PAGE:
Ideas that ask us to travel with them to a deeper place

There’s nothing more galvanizing than
the internal pressure of turning our brain over to a magnificent obsession. 

There’s nothing more satisfying than the external progress of turning the idea
that fascinates us into something real in the world. 

But somewhere along the
journey from idea to execution, our ambition picks a fight with our patience. 

We just want it to be in the world now.
We unreasonably insist that we must eat everything on the plate. 

And so, we
start killing  ourselves trying to
resolve every open issue before the closing bell. Because the story we tell
ourselves is, look, if I can’t start, finish and ship this entire project, by tomorrow,
then I’m a failure

It’s classic all or nothing thinking. Like the petulant
child who loses the board game and suddenly decides that he doesn’t feel like
playing anymore. 

I’m taking my toys and going home. 

Veruca’s song epitomizes
our impatient mindset most eloquently:

I want the world, I want the whole
world, I want to lock it all up in my pocket, it’s my bar of chocolate, give it
to me now! 

But that’s not living in a world of reality. True acts of creativity
involve holding rich ideas over time, nurturing them and seeing those ideas to
fruition. Real work that we do in the service of our dreams requires patience,
endurance and staying power. 

Because projects that truly matter ask us to
travel with them to a deeper place, for real stretches of time, rather than
taking ten minutes to impulsively splatter paint across a canvas and proclaim
to the world, tada! 

Without that
sense of patience, your joy will always be a few miles down the road. 

And so,
if there’s an exciting new project that you’re energized by, but you’re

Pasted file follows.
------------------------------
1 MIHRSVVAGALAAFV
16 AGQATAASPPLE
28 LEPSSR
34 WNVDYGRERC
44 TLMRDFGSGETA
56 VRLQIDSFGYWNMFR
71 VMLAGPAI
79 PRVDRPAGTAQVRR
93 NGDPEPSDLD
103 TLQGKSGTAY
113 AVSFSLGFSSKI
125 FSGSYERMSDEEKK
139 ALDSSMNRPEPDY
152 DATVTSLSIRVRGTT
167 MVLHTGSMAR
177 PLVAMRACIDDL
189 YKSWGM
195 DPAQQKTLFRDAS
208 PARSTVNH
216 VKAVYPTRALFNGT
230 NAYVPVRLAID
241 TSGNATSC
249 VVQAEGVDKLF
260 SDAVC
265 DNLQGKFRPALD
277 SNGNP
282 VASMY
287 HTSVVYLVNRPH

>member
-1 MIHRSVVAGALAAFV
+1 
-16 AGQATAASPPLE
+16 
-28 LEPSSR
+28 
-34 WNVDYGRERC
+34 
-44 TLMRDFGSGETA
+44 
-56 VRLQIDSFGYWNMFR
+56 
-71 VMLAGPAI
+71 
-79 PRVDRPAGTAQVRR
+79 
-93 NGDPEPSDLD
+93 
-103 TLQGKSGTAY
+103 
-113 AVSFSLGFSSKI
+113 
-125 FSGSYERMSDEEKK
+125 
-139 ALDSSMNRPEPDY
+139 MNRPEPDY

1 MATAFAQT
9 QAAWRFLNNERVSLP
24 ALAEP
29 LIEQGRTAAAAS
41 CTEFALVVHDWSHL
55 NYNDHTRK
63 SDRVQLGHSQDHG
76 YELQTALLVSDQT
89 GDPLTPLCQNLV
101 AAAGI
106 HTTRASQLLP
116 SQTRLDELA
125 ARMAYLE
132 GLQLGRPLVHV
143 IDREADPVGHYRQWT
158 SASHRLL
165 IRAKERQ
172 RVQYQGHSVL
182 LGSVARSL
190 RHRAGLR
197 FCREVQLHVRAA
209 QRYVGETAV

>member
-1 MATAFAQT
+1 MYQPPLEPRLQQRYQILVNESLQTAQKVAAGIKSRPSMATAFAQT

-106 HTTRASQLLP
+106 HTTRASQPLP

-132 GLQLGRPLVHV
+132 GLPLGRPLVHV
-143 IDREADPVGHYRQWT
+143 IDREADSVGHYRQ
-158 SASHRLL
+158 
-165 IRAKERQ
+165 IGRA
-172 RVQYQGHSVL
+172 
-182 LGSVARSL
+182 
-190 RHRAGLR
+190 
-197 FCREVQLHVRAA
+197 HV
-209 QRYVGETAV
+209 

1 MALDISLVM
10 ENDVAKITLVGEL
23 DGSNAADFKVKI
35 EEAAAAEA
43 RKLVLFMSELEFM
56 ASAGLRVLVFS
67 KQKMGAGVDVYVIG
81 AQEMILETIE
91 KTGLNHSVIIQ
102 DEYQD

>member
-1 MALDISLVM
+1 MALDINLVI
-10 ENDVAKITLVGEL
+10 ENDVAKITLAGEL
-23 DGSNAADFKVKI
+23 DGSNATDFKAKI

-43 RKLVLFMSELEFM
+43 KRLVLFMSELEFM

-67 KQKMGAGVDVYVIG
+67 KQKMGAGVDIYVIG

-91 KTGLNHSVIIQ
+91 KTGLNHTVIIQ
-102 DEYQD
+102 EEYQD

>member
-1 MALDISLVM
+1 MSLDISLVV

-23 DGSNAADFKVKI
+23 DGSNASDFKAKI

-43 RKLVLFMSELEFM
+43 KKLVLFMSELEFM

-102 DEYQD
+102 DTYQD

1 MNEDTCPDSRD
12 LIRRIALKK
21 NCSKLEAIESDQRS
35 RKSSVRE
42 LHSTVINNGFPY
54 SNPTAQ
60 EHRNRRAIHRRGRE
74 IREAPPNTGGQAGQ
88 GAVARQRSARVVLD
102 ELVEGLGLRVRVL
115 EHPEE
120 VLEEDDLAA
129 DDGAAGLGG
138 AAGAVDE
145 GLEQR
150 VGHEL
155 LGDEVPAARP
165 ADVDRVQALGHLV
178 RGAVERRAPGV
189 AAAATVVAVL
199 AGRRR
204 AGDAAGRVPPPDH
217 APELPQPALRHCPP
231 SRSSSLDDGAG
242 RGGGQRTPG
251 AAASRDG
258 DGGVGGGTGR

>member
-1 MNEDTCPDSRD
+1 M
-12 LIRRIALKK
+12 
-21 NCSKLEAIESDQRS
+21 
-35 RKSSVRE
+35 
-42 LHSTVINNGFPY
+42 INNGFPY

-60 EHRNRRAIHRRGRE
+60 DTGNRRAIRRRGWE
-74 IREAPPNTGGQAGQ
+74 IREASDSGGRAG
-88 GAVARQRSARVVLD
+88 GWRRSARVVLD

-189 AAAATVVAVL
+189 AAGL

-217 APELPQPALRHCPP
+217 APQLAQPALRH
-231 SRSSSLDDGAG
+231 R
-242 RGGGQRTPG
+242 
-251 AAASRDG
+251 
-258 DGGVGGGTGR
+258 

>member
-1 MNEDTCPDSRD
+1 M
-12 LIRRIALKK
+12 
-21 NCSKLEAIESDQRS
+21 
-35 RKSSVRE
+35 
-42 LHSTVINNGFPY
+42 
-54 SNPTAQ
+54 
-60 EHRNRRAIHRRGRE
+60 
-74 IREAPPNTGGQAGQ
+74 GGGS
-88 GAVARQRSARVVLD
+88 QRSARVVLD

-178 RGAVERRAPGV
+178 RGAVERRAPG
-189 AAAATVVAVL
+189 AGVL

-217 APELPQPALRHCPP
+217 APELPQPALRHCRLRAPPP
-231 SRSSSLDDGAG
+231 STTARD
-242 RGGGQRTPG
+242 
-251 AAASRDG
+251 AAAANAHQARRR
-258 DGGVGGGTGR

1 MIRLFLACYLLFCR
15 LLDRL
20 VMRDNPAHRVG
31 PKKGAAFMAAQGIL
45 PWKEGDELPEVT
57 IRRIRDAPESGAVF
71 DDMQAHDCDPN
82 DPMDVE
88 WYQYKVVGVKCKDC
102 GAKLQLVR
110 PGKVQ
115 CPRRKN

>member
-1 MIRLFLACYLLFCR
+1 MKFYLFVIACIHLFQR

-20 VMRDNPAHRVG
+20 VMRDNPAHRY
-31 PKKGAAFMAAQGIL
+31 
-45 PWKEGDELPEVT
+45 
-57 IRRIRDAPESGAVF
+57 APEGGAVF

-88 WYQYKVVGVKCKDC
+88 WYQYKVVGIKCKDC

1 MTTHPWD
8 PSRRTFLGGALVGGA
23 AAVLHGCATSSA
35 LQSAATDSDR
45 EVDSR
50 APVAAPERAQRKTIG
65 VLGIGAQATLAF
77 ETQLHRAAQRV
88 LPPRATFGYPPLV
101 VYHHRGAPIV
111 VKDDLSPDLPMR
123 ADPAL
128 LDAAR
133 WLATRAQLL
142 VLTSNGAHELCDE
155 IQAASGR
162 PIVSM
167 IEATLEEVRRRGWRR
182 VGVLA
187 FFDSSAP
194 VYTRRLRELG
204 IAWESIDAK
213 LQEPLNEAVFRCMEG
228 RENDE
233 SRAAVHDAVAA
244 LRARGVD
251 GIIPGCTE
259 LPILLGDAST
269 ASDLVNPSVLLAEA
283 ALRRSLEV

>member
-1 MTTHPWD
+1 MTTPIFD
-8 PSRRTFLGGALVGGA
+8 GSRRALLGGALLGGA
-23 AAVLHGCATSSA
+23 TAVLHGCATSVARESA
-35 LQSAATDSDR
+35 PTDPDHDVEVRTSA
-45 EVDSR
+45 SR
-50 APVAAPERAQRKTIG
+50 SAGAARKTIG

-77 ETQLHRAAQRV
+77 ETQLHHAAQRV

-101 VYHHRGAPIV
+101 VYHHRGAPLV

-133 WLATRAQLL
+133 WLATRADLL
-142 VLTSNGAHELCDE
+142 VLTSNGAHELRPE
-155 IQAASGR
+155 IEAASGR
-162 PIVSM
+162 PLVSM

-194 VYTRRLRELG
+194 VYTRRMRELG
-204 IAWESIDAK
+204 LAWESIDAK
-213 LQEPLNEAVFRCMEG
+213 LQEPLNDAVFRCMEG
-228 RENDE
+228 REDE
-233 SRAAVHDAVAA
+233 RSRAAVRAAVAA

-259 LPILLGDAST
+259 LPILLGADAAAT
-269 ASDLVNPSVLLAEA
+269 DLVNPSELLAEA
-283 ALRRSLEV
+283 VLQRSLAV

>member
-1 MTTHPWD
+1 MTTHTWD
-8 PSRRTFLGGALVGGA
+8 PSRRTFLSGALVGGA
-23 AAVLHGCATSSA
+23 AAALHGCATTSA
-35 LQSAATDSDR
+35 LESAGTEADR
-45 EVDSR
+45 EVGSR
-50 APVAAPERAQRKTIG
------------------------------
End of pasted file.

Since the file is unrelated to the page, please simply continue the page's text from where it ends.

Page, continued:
hesitant to start because you know it won’t be completed by the end of the
week, give yourself permission to start small. 

Carve out time every day or
every week to chip away at your idea, one chunk at a time. Keep your head down.
Don’t worry about where the project is headed. Just enjoy the process. Allow
the power of compound interest to take hold. 

And a few months or a few years
down the road, pick you head up and see how far you’ve come. Then you can
transition from an emergent creative strategy to a more deliberate one. 

Remember, it’s a long arc game.

Sometimes we have to take baby steps to allow
our more mature expressions to come into being.


Which of your ideas is asking you to travel with it to a deeper place?


For the list called, “99 Ways to Think Like an Entrepreneur, Even If You Aren’t One,” send an email to me, and you win the list for free!

* * * *

Scott Ginsberg

That Guy with the Nametag

Author. Speaker. Strategist. Inventor. Filmmaker. Publisher. Songwriter.

Never the same speech twice. Customized for your audience. Impossible to walk away uninspired.

Now booking for 2017-2018.

Email to inquire about fees and availability. Watch clips of 

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